I think in Finland people are easily complaining about imigrants taking their jobs, but in reality they wouldn’t even do those jobs themselves. Like cleaning or similar low paid jobs. In Finland people are also complaining that foreigners only come to Finland because of the welfare and free money, but don’t realize that it isn’t that simple to come here. Atleast few years back the umemployment used to be quite severe, but unfortunately I haven’t been following the news that well and can’t say much about the current situation.

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  • I think when the economy is bad, everyone wants an escape goat and “conservatives” generally make a come back. It’s the same here in the U.S. and I really don’t like it. Not that I have much faith left in the Democrats, I just disagree more with the Republicans.

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    Sara Reply:

    It’s interesting to learn that similar things are happening in other countries too. That helps me to understand what is happening in Finland and why Finnish people voted like they voted.

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  • lzq3311

    Moi!Sara. I follow your blog for few days.I’m a Chinese girl who is studying in Finland. This is my last year and I already stay in Finland almost 2 years. Last week in our media course, our teacher discussed about this election with us and most of my Finnish classmates support true Finns. The teacher asked me and I just said policies changed with different situations and different periods. As you said we only have one party in China, it’s true and many Chinese people hate it but we have no choice because we have quite unique situation and background, leading such huge population never easy. Anyway, I just want they will become better and better for both China and Finland. Have a nice time in China!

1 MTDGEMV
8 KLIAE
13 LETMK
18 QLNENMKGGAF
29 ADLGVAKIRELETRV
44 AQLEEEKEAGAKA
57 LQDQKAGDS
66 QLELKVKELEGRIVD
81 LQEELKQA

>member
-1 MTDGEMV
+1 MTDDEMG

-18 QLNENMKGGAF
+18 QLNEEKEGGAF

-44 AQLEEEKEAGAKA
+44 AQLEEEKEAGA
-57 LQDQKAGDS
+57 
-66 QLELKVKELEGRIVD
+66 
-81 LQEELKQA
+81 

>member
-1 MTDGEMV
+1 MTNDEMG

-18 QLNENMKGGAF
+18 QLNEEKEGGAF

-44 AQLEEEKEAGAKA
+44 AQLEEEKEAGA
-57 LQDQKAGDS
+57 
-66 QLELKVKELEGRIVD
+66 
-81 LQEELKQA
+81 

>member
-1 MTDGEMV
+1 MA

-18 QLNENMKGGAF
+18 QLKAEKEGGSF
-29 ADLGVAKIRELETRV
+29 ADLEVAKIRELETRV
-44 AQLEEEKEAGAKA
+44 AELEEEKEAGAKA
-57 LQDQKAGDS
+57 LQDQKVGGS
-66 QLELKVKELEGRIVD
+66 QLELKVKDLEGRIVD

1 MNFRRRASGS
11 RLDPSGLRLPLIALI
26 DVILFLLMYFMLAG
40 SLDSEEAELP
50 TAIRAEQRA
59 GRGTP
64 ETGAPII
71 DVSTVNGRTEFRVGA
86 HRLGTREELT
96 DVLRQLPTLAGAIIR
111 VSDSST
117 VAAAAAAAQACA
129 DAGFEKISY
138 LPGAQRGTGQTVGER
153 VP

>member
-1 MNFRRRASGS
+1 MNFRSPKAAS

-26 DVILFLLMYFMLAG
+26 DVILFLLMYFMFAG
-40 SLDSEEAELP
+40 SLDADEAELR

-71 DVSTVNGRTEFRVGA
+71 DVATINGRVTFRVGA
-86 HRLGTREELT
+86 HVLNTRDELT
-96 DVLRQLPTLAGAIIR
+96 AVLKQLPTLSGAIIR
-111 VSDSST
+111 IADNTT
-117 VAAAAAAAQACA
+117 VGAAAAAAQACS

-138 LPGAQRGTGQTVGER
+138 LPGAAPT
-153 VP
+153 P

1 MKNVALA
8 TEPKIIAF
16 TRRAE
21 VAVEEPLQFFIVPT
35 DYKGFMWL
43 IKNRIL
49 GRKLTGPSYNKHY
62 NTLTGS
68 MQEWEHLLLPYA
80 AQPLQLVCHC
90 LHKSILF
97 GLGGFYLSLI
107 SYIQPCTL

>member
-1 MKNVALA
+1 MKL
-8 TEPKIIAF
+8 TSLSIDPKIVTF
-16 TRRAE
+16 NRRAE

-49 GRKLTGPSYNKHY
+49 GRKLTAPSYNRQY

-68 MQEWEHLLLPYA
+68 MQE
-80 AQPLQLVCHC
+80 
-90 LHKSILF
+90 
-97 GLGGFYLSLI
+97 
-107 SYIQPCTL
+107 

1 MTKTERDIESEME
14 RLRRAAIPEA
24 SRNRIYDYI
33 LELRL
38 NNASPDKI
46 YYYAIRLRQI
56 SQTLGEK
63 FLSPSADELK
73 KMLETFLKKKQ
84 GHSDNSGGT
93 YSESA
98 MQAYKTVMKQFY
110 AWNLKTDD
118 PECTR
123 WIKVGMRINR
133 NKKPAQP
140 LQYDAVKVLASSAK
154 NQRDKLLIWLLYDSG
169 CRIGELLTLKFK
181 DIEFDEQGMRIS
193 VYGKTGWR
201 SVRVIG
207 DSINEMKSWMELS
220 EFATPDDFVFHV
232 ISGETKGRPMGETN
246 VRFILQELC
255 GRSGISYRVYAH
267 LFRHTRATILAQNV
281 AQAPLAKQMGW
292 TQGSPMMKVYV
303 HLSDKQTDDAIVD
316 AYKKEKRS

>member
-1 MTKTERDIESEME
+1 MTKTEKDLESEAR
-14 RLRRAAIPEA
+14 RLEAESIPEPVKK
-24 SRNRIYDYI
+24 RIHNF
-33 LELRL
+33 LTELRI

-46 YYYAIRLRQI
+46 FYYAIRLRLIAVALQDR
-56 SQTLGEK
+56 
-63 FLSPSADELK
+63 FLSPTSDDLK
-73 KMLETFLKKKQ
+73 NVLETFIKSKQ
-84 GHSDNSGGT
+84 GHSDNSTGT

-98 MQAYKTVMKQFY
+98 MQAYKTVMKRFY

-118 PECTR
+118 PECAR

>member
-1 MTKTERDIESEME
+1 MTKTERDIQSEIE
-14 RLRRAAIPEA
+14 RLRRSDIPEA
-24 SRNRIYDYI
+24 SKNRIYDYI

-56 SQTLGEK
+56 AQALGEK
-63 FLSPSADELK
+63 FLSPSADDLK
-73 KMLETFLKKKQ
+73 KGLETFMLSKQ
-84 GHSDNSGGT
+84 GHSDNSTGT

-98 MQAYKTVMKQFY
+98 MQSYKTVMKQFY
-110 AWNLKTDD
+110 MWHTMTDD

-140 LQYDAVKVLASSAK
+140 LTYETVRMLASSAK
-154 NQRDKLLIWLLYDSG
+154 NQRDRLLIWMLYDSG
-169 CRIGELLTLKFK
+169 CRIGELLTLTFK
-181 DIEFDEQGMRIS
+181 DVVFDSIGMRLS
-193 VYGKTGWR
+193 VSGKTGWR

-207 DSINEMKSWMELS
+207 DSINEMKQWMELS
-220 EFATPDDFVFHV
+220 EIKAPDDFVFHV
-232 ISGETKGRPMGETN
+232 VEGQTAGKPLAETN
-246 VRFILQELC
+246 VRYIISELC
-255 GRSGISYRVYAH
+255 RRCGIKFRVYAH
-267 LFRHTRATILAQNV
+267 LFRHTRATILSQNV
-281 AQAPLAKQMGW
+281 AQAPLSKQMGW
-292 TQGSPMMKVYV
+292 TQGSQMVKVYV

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    Sara Reply:

    Moi! (That’s hi in Finnish) So interesting to hear from a Chinese student studying in Finland! Have you enjoyed your time in here?

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  • C

    Hi Sara,
    it’s not just Finland who is tightening on immigration for the fear it might dilute or dissolve their existing culture. Look at Saudi arabia wants to preserve their culture and way of living as long as it can…so Saudi Arabia doesn’t just let any one live there or visit there unless you’re a muslim or a female foreigner accompanied by a man(muslim too?) So in my opinion, whatever is happening politically in Finland is not as bad as what’s happening in religious countries. I can’t blame these things for happening when people spawn offsprings faster than flies are bred in some countries maybe it’s due to their culture of dependency or religious practice. so blame it on overpopulation for the tight rules and discrimination :)

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    Sara Reply:

    You are right C, things in Finland seem much better when compared to some other countries. Sometimes we should cherish what we already have, but it also shouldn’t stop us improving further.